nep-cta New Economics Papers
on Contract Theory and Applications
Issue of 2019‒10‒28
three papers chosen by
Guillem Roig
University of Melbourne

  1. Electricity market competition when forward contracts are pairwise efficient By Van Moer, Geert
  2. What goes around, comes around: Reciprocal effects and double-sided moral hazard in the choice of brand licensing By E. Bacchiega; M. Colucci; M. Magnani
  3. Organizational Design with Portable Skills By Luca Picariello

  1. By: Van Moer, Geert
    Abstract: This paper investigates competition in electricity markets when each pair of strategic firms exchanges forward obligations pairwise-efficiently. The gains from pairwise trade are specific to the counterparty, which can be horizontally- or vertically-related depending on whether it has access to flexibility in the spot market. The analysis shows that pairwise efficient forward trade rules out a bilateral oligopoly spot market where net buyers and net sellers strategically interact. Firms without flexibility close their position entirely in the forward market. Forward markets serve to absorb renewable energy shocks, even if forward contracts are unobservable and firms are risk-neutral.
    Keywords: Nash-in-Nash bargaining; bilateral oligopoly; renewables
    JEL: D43 L13 L94
    Date: 2019–10–22
  2. By: E. Bacchiega; M. Colucci; M. Magnani
    Abstract: Extending a brand beyond its original product category is a major strategy for long-term profitability. A brand owner can internalize the development of the extension product, or license the brand to an external partner in order to exploit the licensee’s better capabilities and higher efficiency on the targeted market. Brand extension is characterized by the presence of the socalled reciprocal effect, whereby the effort exerted to develop and market the extension has a feedback effect – either positive or negative – on the value of the parent brand. Under licensing, this effect is an externality from the standpoint of the brand owner. The licensing relationship is characterized by double-sided moral hazard, requiring an incentivizing contract; the reciprocal effect adds a further element that should be governed by the contract. Indeed, a positive effect can boost the attractiveness of licensing relative to internal development, whereas a negative one can have the opposite effect. Drawing from extant literature, we build a game-theoretical model and show how reciprocal effect, (dis)similarity between the extension product and the parent brand, and (in)efficiency of the brand owner relative to the licensee in developing the extension shape the optimal licensing contract and affect the choice between internal development and licensing.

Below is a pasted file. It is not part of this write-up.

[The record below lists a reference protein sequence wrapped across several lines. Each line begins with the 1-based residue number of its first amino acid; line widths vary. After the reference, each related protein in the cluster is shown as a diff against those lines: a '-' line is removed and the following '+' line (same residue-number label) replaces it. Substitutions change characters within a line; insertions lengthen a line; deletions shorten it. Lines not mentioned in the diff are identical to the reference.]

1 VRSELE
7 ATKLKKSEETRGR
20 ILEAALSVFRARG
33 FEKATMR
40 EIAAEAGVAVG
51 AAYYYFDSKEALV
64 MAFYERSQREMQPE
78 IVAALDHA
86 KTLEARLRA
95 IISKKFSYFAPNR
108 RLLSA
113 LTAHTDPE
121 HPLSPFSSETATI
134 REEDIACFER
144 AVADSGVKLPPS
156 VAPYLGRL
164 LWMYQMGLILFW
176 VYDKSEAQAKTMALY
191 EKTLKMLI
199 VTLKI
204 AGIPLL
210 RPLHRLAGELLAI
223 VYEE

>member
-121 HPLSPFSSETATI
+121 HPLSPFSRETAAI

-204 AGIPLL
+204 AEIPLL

JEL: L12 L24
    Date: 2019–10
  3. By: Luca Picariello (Università di Napoli Federico II and CSEF.)
    Abstract: Workers can move across firms and carry along portable human capital. I present a model where workers' talent is observable but task allocation is non-contractible. To reduce mobility firms may inefficiently match workers with tasks that reduce their outside option. I show that by organizing the firm as an equity-partnership, the efficient task allocation can be implemented and profits increase. This result is attained by shifting control rights to workers who become partners, decide over task allocation and earn dividends as compensation. This provides a new rationale for the widespread presence of firms organized as partnerships in human-capital intensive industries.
    Keywords: Task Allocation, Retention, Control Rights, Partnerships.
    JEL: D86 J24 J54 M52
    Date: 2019–10–22

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